Mark Kauzlarich/Reuters

Mayor Rick Kriseman pledges to bar Trump “from entering St. Petersburg until we fully understand the dangerous threat posed by all Trumps.”

Donald Trump took a big step forward Monday in his ongoing live reenactment of The Plot Against America. At a rally in South Carolina, the Republican presidential candidate called for a ban on Muslims entering the country. His proposal, while nakedly unconstitutional, drew cheers from the crowd and half-jeers from the crowded GOP field.  

But at least a few leaders were able to muster the what-the-fascism?! response felt by millions of their constituents across the nation. One of those leaders was St. Petersburg Mayor Rick Kriseman, who took to Twitter to tell The Donald that he was banned from the city.

The Tampa Bay area resettles about 1 of every 10 refugees that winds up in the state of Florida, making it one of the leading destinations for refugees in the nation. Granted, most of those refugees are Cuban, not Muslim or Arab, but the point still stands. “St. Petersburg, Florida, is a welcoming city of opportunity where diversity is celebrated,” Mayor Kriseman tweeted—along with lots and lots of retweets of people from all over praising his position.

Is Donald Trump merely a boob, or is he a mouthpiece for a darker fascination lurking in the heart of America? The Pew Research Center conducted a survey on Americans’ perceptions of religious groups; on a scale of 1 to 100, Americans rated Muslims most “coolly,” at 40, just below atheists at 41. Republicans are considerably cooler toward Muslims than Democrats. Establishment candidates in the Republican presidential primary rushed to condemn Trump’s policy, but outsider candidates did not. So perhaps there is something festering in the heart of the Grand Old Party.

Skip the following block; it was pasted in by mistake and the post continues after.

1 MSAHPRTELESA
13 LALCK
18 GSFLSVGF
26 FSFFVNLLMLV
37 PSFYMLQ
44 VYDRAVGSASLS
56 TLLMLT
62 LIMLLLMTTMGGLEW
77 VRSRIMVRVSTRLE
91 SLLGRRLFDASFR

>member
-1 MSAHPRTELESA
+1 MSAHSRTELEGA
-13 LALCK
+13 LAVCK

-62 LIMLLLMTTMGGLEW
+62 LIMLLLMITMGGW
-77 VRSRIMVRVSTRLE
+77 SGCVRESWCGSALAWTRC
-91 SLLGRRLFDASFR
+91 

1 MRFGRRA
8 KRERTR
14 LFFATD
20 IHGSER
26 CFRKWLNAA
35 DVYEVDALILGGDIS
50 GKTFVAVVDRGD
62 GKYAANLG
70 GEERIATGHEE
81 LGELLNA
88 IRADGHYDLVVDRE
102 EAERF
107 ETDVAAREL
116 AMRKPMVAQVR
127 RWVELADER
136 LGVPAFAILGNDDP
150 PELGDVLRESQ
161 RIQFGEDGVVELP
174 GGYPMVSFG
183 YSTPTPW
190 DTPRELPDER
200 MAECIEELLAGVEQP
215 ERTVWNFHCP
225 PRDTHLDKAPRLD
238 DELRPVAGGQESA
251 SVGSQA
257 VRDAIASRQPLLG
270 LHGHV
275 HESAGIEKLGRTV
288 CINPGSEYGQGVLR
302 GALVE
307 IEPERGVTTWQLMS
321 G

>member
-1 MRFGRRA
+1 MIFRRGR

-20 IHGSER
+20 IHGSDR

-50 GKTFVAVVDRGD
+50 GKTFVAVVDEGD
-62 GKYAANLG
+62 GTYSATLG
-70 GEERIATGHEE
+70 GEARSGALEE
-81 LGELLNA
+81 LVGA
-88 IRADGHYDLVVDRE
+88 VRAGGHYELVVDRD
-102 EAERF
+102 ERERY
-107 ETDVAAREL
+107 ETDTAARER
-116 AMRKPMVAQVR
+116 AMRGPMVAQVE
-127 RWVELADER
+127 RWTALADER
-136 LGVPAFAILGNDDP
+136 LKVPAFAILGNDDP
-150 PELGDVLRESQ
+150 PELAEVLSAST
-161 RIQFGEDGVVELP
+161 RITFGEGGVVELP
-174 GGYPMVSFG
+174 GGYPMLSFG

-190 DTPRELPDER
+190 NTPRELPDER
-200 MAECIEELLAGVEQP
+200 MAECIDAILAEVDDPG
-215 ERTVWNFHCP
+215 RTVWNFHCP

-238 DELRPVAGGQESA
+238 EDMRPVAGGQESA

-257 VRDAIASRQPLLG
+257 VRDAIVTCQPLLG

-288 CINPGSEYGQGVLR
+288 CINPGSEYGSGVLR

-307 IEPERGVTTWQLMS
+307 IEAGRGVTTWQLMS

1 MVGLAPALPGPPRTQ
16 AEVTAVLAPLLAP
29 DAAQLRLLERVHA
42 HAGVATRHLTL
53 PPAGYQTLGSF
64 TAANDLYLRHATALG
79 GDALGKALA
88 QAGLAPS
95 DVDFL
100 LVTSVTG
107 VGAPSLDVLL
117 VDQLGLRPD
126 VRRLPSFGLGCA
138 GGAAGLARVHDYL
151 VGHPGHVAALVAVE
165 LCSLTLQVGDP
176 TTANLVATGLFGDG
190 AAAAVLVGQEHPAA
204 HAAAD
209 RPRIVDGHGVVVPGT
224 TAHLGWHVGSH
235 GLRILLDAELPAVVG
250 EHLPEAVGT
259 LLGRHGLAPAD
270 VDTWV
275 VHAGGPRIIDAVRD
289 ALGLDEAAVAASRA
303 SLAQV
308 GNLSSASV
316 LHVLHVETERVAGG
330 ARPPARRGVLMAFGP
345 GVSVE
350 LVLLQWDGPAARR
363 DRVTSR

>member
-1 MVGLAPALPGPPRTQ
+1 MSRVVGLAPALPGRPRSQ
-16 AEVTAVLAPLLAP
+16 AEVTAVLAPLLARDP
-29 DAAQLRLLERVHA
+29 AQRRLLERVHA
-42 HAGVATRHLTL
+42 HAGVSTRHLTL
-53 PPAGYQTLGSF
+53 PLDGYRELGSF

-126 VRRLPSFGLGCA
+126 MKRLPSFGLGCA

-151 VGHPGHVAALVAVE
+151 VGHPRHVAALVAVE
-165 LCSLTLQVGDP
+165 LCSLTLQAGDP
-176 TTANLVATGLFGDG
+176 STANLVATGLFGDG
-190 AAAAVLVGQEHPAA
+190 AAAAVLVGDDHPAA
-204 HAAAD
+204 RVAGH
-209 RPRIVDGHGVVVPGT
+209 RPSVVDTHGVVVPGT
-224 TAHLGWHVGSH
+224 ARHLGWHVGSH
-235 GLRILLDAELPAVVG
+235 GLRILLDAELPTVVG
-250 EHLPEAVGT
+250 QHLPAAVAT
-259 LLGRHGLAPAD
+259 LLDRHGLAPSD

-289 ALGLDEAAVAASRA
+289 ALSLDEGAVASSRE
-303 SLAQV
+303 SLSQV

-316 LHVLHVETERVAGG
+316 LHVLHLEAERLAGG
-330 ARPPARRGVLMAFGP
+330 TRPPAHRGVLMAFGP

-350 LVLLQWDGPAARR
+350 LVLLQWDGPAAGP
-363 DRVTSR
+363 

Mayor Kriseman (a Democrat) was only kidding, for his part: He doesn’t have the power to keep Trump out of the city. But is Trump joking? As Byron Tau reports in The Wall Street Journal, the U.S. has implemented a registry for Arabs and Muslims before—something many Americans have forgotten (or never knew), even though it happened in the recent past. And just last month, even before the rampage in San Bernardino, a majority of the governors of U.S. states signaled that the U.S. should refuse Syrian refugees for the foreseeable future. Then as now, it’s mayors who are talking sense.

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